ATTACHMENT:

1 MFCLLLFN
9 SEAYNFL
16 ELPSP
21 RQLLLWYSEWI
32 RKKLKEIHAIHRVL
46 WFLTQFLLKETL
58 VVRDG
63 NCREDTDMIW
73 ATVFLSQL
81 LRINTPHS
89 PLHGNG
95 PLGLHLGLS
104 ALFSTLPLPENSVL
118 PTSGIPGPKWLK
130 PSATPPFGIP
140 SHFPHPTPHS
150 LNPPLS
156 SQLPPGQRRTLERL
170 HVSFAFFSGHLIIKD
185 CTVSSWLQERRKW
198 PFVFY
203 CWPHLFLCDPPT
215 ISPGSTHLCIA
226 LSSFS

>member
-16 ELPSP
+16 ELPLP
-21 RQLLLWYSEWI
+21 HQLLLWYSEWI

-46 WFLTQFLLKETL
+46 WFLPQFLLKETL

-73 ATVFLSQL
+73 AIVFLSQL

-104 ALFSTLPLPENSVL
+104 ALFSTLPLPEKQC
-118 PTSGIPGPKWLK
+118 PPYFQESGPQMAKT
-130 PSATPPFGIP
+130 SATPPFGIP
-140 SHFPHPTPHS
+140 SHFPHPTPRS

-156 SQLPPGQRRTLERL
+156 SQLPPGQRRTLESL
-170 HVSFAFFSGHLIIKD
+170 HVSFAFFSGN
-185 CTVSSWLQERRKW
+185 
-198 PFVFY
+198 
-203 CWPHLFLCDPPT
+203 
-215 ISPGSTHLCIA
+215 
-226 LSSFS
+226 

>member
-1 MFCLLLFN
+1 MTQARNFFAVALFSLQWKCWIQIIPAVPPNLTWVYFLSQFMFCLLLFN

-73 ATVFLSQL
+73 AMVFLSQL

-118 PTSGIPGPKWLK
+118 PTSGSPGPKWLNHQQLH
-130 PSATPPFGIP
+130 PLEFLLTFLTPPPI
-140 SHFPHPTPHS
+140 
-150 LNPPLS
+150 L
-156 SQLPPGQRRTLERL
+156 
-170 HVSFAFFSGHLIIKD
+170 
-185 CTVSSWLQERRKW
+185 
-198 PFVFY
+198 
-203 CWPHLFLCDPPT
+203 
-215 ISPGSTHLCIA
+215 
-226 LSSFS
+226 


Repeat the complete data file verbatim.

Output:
1 MFCLLLFN
9 SEAYNFL
16 ELPSP
21 RQLLLWYSEWI
32 RKKLKEIHAIHRVL
46 WFLTQFLLKETL
58 VVRDG
63 NCREDTDMIW
73 ATVFLSQL
81 LRINTPHS
89 PLHGNG
95 PLGLHLGLS
104 ALFSTLPLPENSVL
118 PTSGIPGPKWLK
130 PSATPPFGIP
140 SHFPHPTPHS
150 LNPPLS
156 SQLPPGQRRTLERL
170 HVSFAFFSGHLIIKD
185 CTVSSWLQERRKW
198 PFVFY
203 CWPHLFLCDPPT
215 ISPGSTHLCIA
226 LSSFS

>member
-16 ELPSP
+16 ELPLP
-21 RQLLLWYSEWI
+21 HQLLLWYSEWI

-46 WFLTQFLLKETL
+46 WFLPQFLLKETL

-73 ATVFLSQL
+73 AIVFLSQL

-104 ALFSTLPLPENSVL
+104 ALFSTLPLPEKQC
-118 PTSGIPGPKWLK
+118 PPYFQESGPQMAKT
-130 PSATPPFGIP
+130 SATPPFGIP
-140 SHFPHPTPHS
+140 SHFPHPTPRS

-156 SQLPPGQRRTLERL
+156 SQLPPGQRRTLESL
-170 HVSFAFFSGHLIIKD
+170 HVSFAFFSGN
-185 CTVSSWLQERRKW
+185 
-198 PFVFY
+198 
-203 CWPHLFLCDPPT
+203 
-215 ISPGSTHLCIA
+215 
-226 LSSFS
+226 

>member
-1 MFCLLLFN
+1 MTQARNFFAVALFSLQWKCWIQIIPAVPPNLTWVYFLSQFMFCLLLFN

-73 ATVFLSQL
+73 AMVFLSQL

-118 PTSGIPGPKWLK
+118 PTSGSPGPKWLNHQQLH
-130 PSATPPFGIP
+130 PLEFLLTFLTPPPI
-140 SHFPHPTPHS
+140 
-150 LNPPLS
+150 L
-156 SQLPPGQRRTLERL
+156 
-170 HVSFAFFSGHLIIKD
+170 
-185 CTVSSWLQERRKW
+185 
-198 PFVFY
+198 
-203 CWPHLFLCDPPT
+203 
-215 ISPGSTHLCIA
+215 
-226 LSSFS
+226 